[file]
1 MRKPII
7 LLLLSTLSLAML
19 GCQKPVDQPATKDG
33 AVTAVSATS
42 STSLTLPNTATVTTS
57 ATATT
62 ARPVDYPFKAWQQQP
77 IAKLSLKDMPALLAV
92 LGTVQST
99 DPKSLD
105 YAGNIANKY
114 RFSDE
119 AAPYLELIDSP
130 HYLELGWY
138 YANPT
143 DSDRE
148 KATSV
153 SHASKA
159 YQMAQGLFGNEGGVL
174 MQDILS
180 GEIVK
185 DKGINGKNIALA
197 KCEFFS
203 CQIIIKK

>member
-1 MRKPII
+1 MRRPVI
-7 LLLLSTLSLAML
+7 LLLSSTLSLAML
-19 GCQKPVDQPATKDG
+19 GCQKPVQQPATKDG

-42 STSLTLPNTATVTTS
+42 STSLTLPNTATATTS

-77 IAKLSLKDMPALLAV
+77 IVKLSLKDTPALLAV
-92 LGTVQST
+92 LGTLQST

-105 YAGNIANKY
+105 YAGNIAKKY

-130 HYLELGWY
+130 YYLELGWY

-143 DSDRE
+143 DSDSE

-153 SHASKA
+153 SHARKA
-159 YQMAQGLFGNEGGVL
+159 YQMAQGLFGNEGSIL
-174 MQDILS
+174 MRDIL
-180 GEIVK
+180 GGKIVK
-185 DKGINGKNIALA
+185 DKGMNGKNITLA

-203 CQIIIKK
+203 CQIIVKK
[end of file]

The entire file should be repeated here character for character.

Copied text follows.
1 MRKPII
7 LLLLSTLSLAML
19 GCQKPVDQPATKDG
33 AVTAVSATS
42 STSLTLPNTATVTTS
57 ATATT
62 ARPVDYPFKAWQQQP
77 IAKLSLKDMPALLAV
92 LGTVQST
99 DPKSLD
105 YAGNIANKY
114 RFSDE
119 AAPYLELIDSP
130 HYLELGWY
138 YANPT
143 DSDRE
148 KATSV
153 SHASKA
159 YQMAQGLFGNEGGVL
174 MQDILS
180 GEIVK
185 DKGINGKNIALA
197 KCEFFS
203 CQIIIKK

>member
-1 MRKPII
+1 MRRPVI
-7 LLLLSTLSLAML
+7 LLLSSTLSLAML
-19 GCQKPVDQPATKDG
+19 GCQKPVQQPATKDG

-42 STSLTLPNTATVTTS
+42 STSLTLPNTATATTS

-77 IAKLSLKDMPALLAV
+77 IVKLSLKDTPALLAV
-92 LGTVQST
+92 LGTLQST

-105 YAGNIANKY
+105 YAGNIAKKY

-130 HYLELGWY
+130 YYLELGWY

-143 DSDRE
+143 DSDSE

-153 SHASKA
+153 SHARKA
-159 YQMAQGLFGNEGGVL
+159 YQMAQGLFGNEGSIL
-174 MQDILS
+174 MRDIL
-180 GEIVK
+180 GGKIVK
-185 DKGINGKNIALA
+185 DKGMNGKNITLA

-203 CQIIIKK
+203 CQIIVKK